Doctor Who: The Guardians of Prophecy - Review

The Keeper of Traken is one of my favourite Doctor Who stories of all time. I really love the more sombre tone of series eighteen, the quieter performance from Tom Baker, Romana, K-9, Geoffrey Beevers. I like Nyssa and the fairy-tale feel to many of the stories in that particular series.

The Guardians of Prophecy was released in 2012 and was the first story in the fourth series of The Lost Stories. And it is a direct sequel to The Keeper of Traken. Obviously, no future stories could ever be set on Traken, so this story begins with the TARDIS straying towards a similar planet called Serenity, the only planet of the Traken Union to survive the devastation caused by the Master in Logopolis. Of course, beneath the surface, nothing is benign and serene as there is revolution afoot, with the members of Serenity's lower classes getting fed up with the Guardians, who interface with the computer which controls their world.

What you get with this story is a fairly basic tale about an invasion in an unjust society. The rebel characters, Mura and Auga, come across as some unsavoury characters in how they want to get rid of the union and it is into this uneven situation that the Doctor and Peri find themselves arriving in. And things get even worse when they find out that the evil Malador has returned to life. The Doctor and Peri find themselves having to bring together the warring factions to beat the real baddies.

Colin Baker and Nicola Bryant remain on top form as usual. Peri's relationship with Ebbko is a solid piece of storytelling and as usual, she is allowed to be intelligent and plot-important in a way that she never was in the television series. The Doctor also manages to get in on the action and gets some of the best one-liners. In fact, the story has some decent performances from all involved, easily stealing the show is Graham Cole as the safe-cracker, Ebbko and Simon Williams as the Guardian of Serenity. He manages to take a role which could have been dull and boring and gives it some real character.

The real problem with this story is its villain. Malador is an ancient evil. And that is it. There's no real way that the writer tries to make him a real character, he simply has a lot of powers and shouts a hell of a lot. Once he is unveiled, the story becomes immediately less interesting and it doesn't help that the Doctor defeats him an uninteresting way either. But luckily, the story never really sags, thanks to the excellent direction from Ken Bentley.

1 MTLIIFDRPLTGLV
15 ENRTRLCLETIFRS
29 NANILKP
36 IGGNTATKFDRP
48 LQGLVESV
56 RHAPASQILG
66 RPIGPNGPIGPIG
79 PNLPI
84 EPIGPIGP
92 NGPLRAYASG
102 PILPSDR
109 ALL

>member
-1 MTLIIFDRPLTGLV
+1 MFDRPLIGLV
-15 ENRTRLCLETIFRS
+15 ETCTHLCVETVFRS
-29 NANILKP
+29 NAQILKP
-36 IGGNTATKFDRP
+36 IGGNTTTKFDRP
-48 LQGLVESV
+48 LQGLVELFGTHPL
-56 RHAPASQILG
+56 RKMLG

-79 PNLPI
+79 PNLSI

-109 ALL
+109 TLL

As a standalone story, The Guardians of Prophecy works well enough but as a sequel to The Keeper of Traken, it just doesn't compare. Maybe this is because Guardians never really feels like a sequel to Keeper. Keeper has a distinctive fairy-tale feel to it, Serenity just feels like your standard science-fiction planet. While it plays with some of the same ideas as Keeper but not adequately enough. There is some sort of goodness barrier that keeps evil off Serenity, but it is never made clear how that works when there is evil going on in the capital. It would have been interesting to see how corrupt the goodness of the Benign Union actually was, but nothing is ever made of it. And it was my understanding that the word Melkur was just the name of anything evil that was drawn to Traken, here it seems that the Melkur are actually an army, all identical to the original one AKA, The Master's TARDIS.

But perhaps the most disappointing thing about this story is that no mention is made of Traken. While there is the haunting 'Lament of the Melkur' at the beginning, all the Doctor says is that that part of his history is something he doesn't like to look back on. Serenity is arguably the last surviving part of one of the Doctor's worst defeats, something could really have been made of that...